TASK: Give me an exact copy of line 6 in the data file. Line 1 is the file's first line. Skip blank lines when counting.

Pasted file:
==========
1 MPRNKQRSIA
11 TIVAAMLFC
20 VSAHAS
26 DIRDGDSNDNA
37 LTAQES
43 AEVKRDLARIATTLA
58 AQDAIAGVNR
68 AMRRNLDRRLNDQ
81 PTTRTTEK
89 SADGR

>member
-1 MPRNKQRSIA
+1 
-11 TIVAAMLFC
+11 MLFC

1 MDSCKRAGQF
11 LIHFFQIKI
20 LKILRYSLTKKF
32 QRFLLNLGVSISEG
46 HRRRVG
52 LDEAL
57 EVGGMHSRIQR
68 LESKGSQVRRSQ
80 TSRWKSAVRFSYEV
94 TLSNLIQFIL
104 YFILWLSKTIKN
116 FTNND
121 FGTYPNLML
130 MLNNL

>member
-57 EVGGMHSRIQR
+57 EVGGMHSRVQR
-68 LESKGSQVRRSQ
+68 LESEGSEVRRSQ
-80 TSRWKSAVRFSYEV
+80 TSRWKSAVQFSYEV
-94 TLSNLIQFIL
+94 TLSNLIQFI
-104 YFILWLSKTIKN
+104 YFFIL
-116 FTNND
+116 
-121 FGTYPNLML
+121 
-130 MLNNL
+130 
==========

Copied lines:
43 AEVKRDLARIATTLA